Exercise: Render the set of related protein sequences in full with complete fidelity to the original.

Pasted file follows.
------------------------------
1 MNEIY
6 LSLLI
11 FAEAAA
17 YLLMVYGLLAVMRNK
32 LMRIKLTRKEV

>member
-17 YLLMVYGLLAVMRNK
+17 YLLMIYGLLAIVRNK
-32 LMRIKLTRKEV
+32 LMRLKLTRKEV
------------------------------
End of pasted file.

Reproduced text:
1 MNEIY
6 LSLLI
11 FAEAAA
17 YLLMVYGLLAVMRNK
32 LMRIKLTRKEV

>member
-17 YLLMVYGLLAVMRNK
+17 YLLMIYGLLAIVRNK
-32 LMRIKLTRKEV
+32 LMRLKLTRKEV